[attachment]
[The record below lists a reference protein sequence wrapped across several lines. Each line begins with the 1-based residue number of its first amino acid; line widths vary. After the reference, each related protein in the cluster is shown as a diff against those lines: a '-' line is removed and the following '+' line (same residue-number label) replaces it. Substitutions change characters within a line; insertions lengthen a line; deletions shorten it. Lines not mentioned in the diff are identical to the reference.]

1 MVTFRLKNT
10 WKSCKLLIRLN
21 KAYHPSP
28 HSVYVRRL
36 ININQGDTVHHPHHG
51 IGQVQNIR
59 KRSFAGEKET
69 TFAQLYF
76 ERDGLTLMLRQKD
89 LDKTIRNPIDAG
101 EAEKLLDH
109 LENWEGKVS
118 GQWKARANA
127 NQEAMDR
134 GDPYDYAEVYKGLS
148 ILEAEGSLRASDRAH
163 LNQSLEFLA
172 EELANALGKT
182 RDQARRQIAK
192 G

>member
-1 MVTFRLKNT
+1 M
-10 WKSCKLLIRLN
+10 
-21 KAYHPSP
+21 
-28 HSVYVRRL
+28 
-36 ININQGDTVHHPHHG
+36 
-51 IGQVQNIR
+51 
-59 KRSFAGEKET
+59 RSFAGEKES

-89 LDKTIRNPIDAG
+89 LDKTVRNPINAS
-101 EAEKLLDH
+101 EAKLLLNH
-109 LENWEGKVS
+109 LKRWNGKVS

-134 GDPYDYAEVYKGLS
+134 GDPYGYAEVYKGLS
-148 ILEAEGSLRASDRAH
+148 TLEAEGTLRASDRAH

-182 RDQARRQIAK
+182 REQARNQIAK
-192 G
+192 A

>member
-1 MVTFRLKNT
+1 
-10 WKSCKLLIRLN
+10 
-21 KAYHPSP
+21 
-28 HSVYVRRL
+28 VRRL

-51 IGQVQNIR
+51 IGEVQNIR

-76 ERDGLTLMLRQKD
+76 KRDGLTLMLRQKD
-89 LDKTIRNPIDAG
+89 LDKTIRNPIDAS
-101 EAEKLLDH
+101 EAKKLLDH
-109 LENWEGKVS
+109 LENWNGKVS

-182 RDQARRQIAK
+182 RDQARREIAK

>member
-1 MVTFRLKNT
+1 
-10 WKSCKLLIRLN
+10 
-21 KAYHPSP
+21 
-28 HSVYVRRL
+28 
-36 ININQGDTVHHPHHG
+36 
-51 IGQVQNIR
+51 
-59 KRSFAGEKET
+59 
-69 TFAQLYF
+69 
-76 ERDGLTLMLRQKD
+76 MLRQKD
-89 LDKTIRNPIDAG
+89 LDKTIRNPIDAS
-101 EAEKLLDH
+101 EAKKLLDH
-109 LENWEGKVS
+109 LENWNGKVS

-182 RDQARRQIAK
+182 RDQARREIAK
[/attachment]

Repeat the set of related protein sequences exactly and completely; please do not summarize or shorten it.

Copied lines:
[The record below lists a reference protein sequence wrapped across several lines. Each line begins with the 1-based residue number of its first amino acid; line widths vary. After the reference, each related protein in the cluster is shown as a diff against those lines: a '-' line is removed and the following '+' line (same residue-number label) replaces it. Substitutions change characters within a line; insertions lengthen a line; deletions shorten it. Lines not mentioned in the diff are identical to the reference.]

1 MVTFRLKNT
10 WKSCKLLIRLN
21 KAYHPSP
28 HSVYVRRL
36 ININQGDTVHHPHHG
51 IGQVQNIR
59 KRSFAGEKET
69 TFAQLYF
76 ERDGLTLMLRQKD
89 LDKTIRNPIDAG
101 EAEKLLDH
109 LENWEGKVS
118 GQWKARANA
127 NQEAMDR
134 GDPYDYAEVYKGLS
148 ILEAEGSLRASDRAH
163 LNQSLEFLA
172 EELANALGKT
182 RDQARRQIAK
192 G

>member
-1 MVTFRLKNT
+1 M
-10 WKSCKLLIRLN
+10 
-21 KAYHPSP
+21 
-28 HSVYVRRL
+28 
-36 ININQGDTVHHPHHG
+36 
-51 IGQVQNIR
+51 
-59 KRSFAGEKET
+59 RSFAGEKES

-89 LDKTIRNPIDAG
+89 LDKTVRNPINAS
-101 EAEKLLDH
+101 EAKLLLNH
-109 LENWEGKVS
+109 LKRWNGKVS

-134 GDPYDYAEVYKGLS
+134 GDPYGYAEVYKGLS
-148 ILEAEGSLRASDRAH
+148 TLEAEGTLRASDRAH

-182 RDQARRQIAK
+182 REQARNQIAK
-192 G
+192 A

>member
-1 MVTFRLKNT
+1 
-10 WKSCKLLIRLN
+10 
-21 KAYHPSP
+21 
-28 HSVYVRRL
+28 VRRL

-51 IGQVQNIR
+51 IGEVQNIR

-76 ERDGLTLMLRQKD
+76 KRDGLTLMLRQKD
-89 LDKTIRNPIDAG
+89 LDKTIRNPIDAS
-101 EAEKLLDH
+101 EAKKLLDH
-109 LENWEGKVS
+109 LENWNGKVS

-182 RDQARRQIAK
+182 RDQARREIAK

>member
-1 MVTFRLKNT
+1 
-10 WKSCKLLIRLN
+10 
-21 KAYHPSP
+21 
-28 HSVYVRRL
+28 
-36 ININQGDTVHHPHHG
+36 
-51 IGQVQNIR
+51 
-59 KRSFAGEKET
+59 
-69 TFAQLYF
+69 
-76 ERDGLTLMLRQKD
+76 MLRQKD
-89 LDKTIRNPIDAG
+89 LDKTIRNPIDAS
-101 EAEKLLDH
+101 EAKKLLDH
-109 LENWEGKVS
+109 LENWNGKVS

-182 RDQARRQIAK
+182 RDQARREIAK